One option is to seek legal advice. A lawyer will need details like dates, locations, names, who else knew, who you have told, and any contact information of those involved. It is important to give as much detail as possible, but it is alright to say “I don’t know” or “I don’t remember.” It may also be pertinent to gather evidence. For example medical records, insurance billing copies, witnesses. They can work with you, and serve to educate you about the legal limitations, and options while representing you. Anticipate that the lawyer will ask you about how the abuse has impacted your life after the fact.
Within your legal options, there are many paths. Two options are criminal, and civil charges.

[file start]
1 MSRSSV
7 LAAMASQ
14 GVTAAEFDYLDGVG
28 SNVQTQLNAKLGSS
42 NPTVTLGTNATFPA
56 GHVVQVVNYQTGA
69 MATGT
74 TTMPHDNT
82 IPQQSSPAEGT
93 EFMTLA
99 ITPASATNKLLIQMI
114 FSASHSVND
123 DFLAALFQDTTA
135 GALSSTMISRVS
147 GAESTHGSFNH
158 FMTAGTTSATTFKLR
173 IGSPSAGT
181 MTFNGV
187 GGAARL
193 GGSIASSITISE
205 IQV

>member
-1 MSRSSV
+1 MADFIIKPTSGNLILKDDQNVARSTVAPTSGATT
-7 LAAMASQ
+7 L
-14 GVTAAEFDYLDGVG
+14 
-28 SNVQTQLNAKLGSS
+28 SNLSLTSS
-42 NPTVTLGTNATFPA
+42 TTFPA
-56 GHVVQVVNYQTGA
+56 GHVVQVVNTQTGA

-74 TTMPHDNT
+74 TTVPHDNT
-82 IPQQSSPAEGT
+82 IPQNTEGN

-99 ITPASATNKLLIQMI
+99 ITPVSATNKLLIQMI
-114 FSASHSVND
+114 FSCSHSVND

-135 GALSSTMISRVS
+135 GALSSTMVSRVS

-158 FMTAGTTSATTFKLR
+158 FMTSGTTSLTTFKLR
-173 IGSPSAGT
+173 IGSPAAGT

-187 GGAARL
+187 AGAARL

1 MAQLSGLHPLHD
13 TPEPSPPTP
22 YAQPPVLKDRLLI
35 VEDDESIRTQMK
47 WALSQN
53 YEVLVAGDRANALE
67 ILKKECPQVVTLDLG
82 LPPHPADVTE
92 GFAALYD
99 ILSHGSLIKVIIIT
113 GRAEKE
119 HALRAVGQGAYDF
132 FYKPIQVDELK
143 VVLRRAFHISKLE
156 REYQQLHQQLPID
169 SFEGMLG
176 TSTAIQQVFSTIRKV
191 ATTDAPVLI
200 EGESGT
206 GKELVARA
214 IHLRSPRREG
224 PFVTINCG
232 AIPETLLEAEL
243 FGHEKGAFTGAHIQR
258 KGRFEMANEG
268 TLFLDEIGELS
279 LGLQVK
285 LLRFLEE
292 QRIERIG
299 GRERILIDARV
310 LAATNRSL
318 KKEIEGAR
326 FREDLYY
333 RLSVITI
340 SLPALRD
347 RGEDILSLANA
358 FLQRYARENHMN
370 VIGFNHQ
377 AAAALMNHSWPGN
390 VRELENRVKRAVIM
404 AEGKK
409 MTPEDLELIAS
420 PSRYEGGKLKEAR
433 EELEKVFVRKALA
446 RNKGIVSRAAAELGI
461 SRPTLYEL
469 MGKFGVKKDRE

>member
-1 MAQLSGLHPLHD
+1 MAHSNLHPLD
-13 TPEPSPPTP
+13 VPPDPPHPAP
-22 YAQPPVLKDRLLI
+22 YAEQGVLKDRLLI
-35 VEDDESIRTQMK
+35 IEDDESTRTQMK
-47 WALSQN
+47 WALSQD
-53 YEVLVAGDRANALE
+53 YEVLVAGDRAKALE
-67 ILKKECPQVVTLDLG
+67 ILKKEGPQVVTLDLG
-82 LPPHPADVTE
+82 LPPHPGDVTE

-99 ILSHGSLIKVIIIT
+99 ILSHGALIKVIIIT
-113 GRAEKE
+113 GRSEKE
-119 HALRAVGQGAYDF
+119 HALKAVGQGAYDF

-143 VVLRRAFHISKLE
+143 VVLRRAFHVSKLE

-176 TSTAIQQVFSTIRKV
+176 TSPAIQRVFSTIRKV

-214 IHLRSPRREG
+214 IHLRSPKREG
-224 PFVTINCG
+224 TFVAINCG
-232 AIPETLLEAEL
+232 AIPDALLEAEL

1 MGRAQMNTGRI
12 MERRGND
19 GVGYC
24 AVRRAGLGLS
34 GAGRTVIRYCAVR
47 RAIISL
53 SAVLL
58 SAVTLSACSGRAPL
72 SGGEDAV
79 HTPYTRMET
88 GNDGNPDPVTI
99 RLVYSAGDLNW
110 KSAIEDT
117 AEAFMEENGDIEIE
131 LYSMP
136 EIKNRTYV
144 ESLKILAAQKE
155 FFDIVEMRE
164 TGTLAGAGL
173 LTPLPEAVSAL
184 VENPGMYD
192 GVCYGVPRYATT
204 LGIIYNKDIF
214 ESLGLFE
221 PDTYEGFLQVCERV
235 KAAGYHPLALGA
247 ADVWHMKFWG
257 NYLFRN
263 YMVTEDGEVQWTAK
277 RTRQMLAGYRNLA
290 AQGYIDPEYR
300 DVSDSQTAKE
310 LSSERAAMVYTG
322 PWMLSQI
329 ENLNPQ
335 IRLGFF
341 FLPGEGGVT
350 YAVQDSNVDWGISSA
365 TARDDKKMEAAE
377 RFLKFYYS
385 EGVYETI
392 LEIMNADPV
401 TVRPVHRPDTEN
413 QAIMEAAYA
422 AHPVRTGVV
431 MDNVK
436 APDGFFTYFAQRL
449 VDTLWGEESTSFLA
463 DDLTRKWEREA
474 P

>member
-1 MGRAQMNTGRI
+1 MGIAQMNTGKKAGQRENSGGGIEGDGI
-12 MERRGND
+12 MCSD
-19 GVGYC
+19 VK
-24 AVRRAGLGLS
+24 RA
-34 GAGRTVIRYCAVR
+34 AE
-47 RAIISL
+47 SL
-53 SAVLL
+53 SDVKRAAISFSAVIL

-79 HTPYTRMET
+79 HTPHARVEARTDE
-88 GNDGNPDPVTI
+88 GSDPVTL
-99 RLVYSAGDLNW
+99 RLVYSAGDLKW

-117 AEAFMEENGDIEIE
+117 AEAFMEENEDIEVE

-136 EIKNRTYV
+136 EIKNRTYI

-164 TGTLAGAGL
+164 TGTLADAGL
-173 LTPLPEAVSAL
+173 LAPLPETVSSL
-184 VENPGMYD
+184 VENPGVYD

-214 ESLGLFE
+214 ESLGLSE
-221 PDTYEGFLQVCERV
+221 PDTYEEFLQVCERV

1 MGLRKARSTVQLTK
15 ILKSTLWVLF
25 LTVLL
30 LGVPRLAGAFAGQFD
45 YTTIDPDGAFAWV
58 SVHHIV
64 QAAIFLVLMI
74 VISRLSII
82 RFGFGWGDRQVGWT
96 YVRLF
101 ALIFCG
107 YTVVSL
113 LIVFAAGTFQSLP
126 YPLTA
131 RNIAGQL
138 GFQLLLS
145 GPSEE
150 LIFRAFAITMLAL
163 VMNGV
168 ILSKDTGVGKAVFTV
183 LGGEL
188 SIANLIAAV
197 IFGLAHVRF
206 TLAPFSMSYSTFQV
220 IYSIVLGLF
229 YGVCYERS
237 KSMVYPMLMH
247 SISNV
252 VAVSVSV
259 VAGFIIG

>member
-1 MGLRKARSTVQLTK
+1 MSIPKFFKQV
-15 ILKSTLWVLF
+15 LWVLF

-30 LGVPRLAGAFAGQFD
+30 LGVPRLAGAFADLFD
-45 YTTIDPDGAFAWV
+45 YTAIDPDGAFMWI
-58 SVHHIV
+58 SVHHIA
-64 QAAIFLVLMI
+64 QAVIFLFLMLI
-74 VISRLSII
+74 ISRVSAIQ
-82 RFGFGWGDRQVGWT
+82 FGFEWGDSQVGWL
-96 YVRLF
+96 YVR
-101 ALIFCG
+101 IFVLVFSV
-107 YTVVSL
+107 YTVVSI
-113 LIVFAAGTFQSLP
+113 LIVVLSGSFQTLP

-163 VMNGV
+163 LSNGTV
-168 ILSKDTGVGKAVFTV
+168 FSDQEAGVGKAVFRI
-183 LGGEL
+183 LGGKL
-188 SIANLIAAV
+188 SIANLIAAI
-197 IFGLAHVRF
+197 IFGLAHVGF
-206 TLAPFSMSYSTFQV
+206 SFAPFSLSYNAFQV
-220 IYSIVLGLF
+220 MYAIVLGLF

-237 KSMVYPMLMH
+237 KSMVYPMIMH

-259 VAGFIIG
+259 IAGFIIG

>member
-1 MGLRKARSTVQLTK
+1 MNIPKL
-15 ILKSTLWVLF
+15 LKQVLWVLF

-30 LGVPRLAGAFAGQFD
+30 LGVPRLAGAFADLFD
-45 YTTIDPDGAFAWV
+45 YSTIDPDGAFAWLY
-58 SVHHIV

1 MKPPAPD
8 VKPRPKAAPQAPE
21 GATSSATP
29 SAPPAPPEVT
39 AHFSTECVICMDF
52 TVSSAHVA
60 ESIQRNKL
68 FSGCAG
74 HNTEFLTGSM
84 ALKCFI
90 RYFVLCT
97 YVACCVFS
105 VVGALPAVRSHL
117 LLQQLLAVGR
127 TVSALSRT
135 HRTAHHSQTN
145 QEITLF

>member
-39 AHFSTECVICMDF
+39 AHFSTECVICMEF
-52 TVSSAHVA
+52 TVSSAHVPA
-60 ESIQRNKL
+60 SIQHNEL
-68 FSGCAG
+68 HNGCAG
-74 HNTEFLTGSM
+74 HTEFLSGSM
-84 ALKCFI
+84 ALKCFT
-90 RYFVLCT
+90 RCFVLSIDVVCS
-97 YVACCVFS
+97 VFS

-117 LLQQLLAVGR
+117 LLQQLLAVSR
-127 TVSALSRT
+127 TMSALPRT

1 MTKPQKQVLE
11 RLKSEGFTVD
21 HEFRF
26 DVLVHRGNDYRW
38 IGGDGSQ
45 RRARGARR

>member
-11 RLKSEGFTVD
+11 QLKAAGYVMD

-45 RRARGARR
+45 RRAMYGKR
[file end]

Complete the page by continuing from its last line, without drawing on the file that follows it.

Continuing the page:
Criminal charges are a formal accusation made by a government authority (usually a public prosecutor or police) asserting that somebody has committed a crime. This charge may end in jail time. Consent being the dominant defense, it is often difficult for prosecutors to meet the strict "beyond a reasonable doubt" requirement for criminal conviction. According to the California Bureau of Criminal Statistics, from 1983 to 1988, of 15,373 arrests for rape, only 7,253 yielded convictions (1).
The civil justice system does not aim to determine the innocence or guilt of an offender. Instead, it seeks to determine whether someone is liable for the injuries sustained as a result of the crime. Civil suits are increasingly pursued by victims sexual violence to procure justice that the criminal courts may not provide. In civil suits, a lesser "preponderance of the evidence" requirement allows victims to recover in civil court even when their assailants have been acquitted, or have never prosecuted criminally (2).
We are not lawyers, and the information on this website does not constitute legal advice. We encourage you to contact a lawyer to discuss your complaint or suit.